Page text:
Hamersley also sought to rely on section 80(1) of the Personal Property Securities Act 2009 (PPSA), that preserves rights of set-off upon the transfer of accounts to ANZ (affected by way of the GSA). Although section 80(1) would have otherwise preserved rights of set off,3 once Forge was placed in liquidation section 80 ceased to be operative. The Court held that parliament did not intend for section 80 to override the position that section 553C is the only source of set-off when a company is liquidation.
Finally, Hamersley argued that, separately to the right of set off contained in the contracts, the effect of the contracts was that there was a ‘netting-off’ before a party had an obligation to pay an amount to the other party. The set off applied where amounts were payable by each party but could be set off whereas Hamersley’s argument on this point was that there was a ‘netting off’ before an amount became payable by a party to the contract. The Court rejected Hamersley’s argument having regard to the terms of the contract.
The decision is obviously of significant benefit to secured creditors. It also has a number of other practical implications including:
- As the unavailability of a set off only applies in a liquidation,4 it may have an influence on the type of appointment a secured creditor may make in an enforcement scenario. The issue is unlikely to be the sole determinant in any particular case5 but it is an issue to consider in any particular case;
- The assessment of proofs of debt in a liquidation will be limited to section 553C, including whether the knowledge of insolvency exception applies. A liquidator will not need to consider contractual terms and set offs amongst corporate group members will not be permitted; and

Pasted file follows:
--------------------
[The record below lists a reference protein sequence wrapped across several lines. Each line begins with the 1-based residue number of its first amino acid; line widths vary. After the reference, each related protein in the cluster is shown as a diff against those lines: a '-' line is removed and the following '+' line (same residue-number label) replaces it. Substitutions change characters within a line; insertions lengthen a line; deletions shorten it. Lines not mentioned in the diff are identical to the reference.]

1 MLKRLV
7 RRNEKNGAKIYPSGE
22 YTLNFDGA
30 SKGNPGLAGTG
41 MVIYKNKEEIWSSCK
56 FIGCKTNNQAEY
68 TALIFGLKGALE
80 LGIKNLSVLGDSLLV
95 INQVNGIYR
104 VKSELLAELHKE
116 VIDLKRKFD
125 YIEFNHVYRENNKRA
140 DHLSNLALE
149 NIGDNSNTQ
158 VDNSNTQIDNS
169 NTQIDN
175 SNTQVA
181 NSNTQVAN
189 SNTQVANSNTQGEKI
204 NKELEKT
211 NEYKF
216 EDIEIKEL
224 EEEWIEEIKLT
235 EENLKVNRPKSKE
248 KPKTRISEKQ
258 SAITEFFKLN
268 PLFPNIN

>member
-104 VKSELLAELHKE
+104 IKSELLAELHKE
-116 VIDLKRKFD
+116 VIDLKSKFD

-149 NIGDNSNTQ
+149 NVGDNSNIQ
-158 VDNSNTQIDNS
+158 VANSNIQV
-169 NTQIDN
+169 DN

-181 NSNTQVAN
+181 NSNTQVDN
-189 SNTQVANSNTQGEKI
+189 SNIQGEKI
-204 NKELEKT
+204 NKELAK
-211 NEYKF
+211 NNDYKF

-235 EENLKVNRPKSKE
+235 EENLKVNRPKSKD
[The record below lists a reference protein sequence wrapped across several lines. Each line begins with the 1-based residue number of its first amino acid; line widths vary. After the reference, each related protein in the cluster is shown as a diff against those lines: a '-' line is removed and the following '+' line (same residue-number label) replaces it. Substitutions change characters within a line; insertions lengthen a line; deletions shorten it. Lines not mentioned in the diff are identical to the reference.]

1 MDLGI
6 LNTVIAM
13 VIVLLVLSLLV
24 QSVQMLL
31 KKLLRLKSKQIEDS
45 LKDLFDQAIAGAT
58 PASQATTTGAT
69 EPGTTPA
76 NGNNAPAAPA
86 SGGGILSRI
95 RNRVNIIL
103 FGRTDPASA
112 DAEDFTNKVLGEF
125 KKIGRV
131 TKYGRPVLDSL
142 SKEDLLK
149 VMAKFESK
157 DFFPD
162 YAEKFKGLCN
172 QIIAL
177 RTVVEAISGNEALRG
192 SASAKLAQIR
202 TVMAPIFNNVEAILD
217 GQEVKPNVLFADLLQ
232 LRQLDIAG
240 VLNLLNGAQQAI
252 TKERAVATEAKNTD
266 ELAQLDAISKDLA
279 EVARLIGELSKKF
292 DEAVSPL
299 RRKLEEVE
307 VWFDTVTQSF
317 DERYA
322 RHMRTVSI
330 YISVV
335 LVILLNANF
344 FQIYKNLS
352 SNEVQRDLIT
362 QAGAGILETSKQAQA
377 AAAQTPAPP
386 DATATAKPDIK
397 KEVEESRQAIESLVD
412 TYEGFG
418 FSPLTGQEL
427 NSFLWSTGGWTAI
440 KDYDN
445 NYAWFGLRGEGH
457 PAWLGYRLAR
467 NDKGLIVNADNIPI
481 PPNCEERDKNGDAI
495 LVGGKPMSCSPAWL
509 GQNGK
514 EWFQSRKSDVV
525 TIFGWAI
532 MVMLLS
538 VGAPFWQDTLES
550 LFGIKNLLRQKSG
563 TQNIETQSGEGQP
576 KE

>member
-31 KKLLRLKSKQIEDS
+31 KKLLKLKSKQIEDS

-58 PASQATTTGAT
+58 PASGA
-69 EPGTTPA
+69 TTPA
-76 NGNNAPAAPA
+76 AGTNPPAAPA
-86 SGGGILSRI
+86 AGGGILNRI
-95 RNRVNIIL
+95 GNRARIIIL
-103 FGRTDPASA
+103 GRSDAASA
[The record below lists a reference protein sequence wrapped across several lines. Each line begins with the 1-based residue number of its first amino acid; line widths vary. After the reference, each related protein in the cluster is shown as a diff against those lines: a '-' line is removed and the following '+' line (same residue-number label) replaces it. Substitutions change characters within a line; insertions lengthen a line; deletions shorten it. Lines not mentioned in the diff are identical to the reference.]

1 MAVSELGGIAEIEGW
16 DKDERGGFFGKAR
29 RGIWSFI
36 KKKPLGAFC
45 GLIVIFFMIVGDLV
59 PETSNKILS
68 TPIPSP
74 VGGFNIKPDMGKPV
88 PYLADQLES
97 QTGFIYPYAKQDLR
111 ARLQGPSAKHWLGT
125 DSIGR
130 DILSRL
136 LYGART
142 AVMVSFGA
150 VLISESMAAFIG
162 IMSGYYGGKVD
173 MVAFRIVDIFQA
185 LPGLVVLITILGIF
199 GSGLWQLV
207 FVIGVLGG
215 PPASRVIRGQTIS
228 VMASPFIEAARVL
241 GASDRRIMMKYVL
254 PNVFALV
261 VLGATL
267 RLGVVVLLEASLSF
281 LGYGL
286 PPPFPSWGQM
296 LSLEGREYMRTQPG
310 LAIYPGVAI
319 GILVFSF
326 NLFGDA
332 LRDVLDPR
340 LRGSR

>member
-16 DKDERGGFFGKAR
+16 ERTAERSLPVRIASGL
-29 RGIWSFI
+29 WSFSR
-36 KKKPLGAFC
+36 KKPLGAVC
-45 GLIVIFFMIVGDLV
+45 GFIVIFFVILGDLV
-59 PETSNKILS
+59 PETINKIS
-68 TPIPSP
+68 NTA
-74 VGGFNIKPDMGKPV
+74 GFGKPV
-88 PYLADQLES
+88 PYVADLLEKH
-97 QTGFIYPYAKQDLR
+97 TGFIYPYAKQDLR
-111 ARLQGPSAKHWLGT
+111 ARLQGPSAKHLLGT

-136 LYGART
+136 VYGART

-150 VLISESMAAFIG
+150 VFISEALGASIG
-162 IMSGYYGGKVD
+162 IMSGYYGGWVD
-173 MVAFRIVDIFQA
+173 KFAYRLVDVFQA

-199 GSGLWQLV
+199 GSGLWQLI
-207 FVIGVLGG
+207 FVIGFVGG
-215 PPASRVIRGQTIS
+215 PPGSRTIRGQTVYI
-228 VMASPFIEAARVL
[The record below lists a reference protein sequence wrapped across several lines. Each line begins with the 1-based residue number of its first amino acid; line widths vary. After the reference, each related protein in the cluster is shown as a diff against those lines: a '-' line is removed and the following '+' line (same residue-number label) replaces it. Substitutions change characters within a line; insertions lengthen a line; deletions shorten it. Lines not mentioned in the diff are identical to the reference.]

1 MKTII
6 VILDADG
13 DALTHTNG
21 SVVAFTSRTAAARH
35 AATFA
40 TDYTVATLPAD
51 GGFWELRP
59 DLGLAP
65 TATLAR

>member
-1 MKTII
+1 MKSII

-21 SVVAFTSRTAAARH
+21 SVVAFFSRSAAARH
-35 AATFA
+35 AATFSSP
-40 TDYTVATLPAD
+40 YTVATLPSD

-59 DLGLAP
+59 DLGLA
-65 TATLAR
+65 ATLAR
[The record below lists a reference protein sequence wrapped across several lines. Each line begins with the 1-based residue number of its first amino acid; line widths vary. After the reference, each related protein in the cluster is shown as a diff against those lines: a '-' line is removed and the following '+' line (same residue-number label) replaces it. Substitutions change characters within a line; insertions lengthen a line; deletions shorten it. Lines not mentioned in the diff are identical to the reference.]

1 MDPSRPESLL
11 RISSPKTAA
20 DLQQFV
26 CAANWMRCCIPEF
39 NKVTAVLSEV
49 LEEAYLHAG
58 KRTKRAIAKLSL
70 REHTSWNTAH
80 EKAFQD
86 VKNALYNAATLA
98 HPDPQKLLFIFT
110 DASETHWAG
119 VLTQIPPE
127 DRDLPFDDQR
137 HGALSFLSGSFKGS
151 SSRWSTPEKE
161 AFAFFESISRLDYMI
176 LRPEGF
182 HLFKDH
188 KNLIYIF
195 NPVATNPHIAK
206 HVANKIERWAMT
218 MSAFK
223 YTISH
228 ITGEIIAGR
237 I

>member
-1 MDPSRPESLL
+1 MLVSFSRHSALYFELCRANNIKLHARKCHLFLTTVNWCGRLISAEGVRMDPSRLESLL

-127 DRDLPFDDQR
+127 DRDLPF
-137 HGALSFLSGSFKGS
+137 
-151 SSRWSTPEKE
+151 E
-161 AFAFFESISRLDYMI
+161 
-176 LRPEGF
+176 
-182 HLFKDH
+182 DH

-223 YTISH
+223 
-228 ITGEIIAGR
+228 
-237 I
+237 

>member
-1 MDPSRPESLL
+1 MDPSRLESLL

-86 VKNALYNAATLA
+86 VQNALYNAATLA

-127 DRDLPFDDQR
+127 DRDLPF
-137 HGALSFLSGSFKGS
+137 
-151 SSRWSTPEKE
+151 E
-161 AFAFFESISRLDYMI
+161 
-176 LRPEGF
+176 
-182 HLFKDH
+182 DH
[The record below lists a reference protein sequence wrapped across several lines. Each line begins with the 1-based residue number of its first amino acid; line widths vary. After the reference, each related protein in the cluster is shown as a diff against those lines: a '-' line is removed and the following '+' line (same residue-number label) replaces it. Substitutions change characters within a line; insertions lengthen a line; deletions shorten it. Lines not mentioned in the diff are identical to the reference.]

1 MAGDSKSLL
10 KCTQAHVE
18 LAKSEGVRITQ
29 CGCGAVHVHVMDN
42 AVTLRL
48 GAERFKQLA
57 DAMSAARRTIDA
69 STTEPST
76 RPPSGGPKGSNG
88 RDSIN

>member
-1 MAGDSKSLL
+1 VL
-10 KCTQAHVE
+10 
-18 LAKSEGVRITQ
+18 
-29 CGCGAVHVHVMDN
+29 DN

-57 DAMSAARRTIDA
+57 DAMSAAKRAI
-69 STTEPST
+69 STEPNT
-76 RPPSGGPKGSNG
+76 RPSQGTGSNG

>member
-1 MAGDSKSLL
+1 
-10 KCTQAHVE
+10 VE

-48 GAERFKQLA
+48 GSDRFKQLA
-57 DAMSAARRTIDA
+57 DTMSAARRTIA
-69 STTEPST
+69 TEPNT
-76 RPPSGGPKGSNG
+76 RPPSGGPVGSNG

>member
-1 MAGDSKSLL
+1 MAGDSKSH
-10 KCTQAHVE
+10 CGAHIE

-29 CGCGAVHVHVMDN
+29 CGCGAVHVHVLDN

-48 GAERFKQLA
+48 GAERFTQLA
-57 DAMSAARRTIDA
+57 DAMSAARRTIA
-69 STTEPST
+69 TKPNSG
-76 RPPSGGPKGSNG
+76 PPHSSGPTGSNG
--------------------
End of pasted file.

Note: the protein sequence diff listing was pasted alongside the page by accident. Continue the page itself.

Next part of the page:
- It is still necessary to consider the contract in question as the particular provisions may provide for a ‘netting-off’ before an amount is payable.
The decision is subject to an appeal and may lead to a different result. However, in the meantime these issues will remain applicable if a company is placed in liquidation.
This article was written by Andrew O’Halloran, Partner, and Gilbert Hallahan, Law Clerk in our Adelaide office.
Publication Editor: Grant Whatley.
1 WASC 152
2The principles arising from the case apply to debtors generally and are not limited to construction contracts
3At least for some of the debtor claims – not all of the claims were accounts for the purposes of the PPSA
4Or DOCA that adopts the relevant provisions
5Other issues that may be relevant are (a) whether it is expected a receivership will be followed by a liquidation such that leave entitlements will receive a priority (b) whether the grantor conducted business as a trustee such that employee entitlements will not have a priority. There will be a balance between all of these issues that should be considered.
Important Disclaimer: The material contained in this publication is of a general nature only and is based on the law as of the date of publication. It is not, nor is intended to be legal advice. If you wish to take any action based on the content of this publication we recommend that you seek professional advice.